The Last Flight (1931)

Party Animals

The Last Flight is one of the more unique movies to come out of 1930’s Hollywood (possibly in part due to the film being directed by German newcomer to Hollywood, William Dieterle). It didn’t hold my attention on first viewing with its surprising plotless structure but the odd nature of the movie made me want to give it another try. The Hemingway like Lost Generation film follows a group of Great War veterans leading a shallow and hopeless existence as they spend their nights drinking and partying in Paris while making no attempt to properly readjust to civilian life (“Well there they go, out to face life, and their whole training was in preparation for death”) – A tale which would be repeated throughout cinema with various wars.

The film is entirely driven by the rapport between the characters and the listlessness that covers their lives. Along the way, they met a metaphorical representation of their damaged states in the form of Niki (Helen Chandler). The first scene with this character really confused me on first viewing as it sounds like she’s saying she is holding a man’s “tea” rather than his “teeth”. Why the men would get so excited over this? It’s not clear if Nikki is a ditsy dame, constantly inebriated or just nuts. She doesn’t mind just standing and holding the teeth of a stranger who wants to go out back and fight and even keeps turtles in a hotel bathroom.

I do love the exquisite Paris nightlife circa 1919 as presented in the film with the suits and the drinks, you really get a sense of the all the good (if pathetic on a deeper level) times they have (even if it’s never explained how they fund their drinking adventures). Allow me to express my inner grumpy old man when compared to modern nightlife.

Richard Barthelmess gave some of the most memorable performances of the pre-code era, having the ability to convey the look of a damaged man as seen in the role of Cary Lockwood, the most sensible one of the ecliptic group. Likewise, there’s also Frink (Walter Byron) and his sexual misconduct (“He is a member of the wandering hands society and has a grouping good time”), in which the men are shockingly tolerant of his behaviour as they call him out and criticise his actions but never expelling him from the group. Even after an attempted rape on a train the men only tell him to apologise and to never get out of line again.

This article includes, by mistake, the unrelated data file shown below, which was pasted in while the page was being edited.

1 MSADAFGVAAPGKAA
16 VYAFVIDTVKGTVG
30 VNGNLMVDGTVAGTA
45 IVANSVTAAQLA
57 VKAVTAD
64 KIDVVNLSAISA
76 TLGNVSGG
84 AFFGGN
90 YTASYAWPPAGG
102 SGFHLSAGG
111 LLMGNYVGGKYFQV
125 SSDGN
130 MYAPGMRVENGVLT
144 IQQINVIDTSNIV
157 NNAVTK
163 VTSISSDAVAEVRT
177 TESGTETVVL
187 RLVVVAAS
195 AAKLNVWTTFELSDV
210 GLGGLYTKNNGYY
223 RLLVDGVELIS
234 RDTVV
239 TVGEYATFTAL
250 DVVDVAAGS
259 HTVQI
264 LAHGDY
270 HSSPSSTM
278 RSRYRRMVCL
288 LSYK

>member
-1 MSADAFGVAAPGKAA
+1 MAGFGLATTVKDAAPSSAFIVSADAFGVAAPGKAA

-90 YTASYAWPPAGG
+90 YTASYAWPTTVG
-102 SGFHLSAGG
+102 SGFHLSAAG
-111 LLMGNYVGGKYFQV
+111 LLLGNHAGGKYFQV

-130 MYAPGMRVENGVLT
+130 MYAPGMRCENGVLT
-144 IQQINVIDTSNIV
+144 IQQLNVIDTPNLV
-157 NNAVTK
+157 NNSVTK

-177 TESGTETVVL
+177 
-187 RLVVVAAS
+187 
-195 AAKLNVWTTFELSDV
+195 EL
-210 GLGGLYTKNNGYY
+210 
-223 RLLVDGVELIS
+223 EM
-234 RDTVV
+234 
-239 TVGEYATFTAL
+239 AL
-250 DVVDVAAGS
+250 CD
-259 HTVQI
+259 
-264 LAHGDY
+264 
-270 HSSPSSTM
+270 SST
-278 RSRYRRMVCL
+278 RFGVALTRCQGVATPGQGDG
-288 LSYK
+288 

The Last Flight reuses footage at the beginning from Barthelmess’ previous war film, The Dawn Patrol; both are based on stories from John Monk Sanders and make for a great double feature. – The Last Flight is a film for a patient viewer but one which holds many nihilistic rewards.

The Great Man Votes (1939)

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The Great Man Acts

The Great Man Votes is a humble little picture which packs a lot into it; offering a slice of Americana, taking place in “An American City, 1923”  (well the film tells us it isn’t Boston at least). The movie has a similar set up to 1931’s The Champ about a man and a single father who has fallen from grace, a loser to the rest of the world but is adored by his children who know him for what he is and help take care of him. Gregory Vance (John Barrymore) sums up this relationship he has with his children with an elegance that John Barrymore does best; “I believe the devil took you two squirts up on a mountain and offered you the whole world before your eyes, you’d come running back to your old man”. Like Barrymore’s Oscar Jaffe from Twentieth Century, Vance is a man who is who is always making references to history and literature in his speech.

The character of Gregory Vance is a representation of Barrymore at the time with his declining career brought on (at least in part) from his dependence on alcohol. Vance’s alcoholism is prophetic on Barrymore’s demise as the man would die just a few years later from the bottle. However one thing was still for sure, he was still a great actor. One interesting side note is that Luis Alberni who played a drug addict alongside Barrymore in The Mad Genius in which Barrymore’s character sold him drugs, in The Great Man Votes Alberni plays the reverse as a milkman who deals alcohol to Vance during prohibition.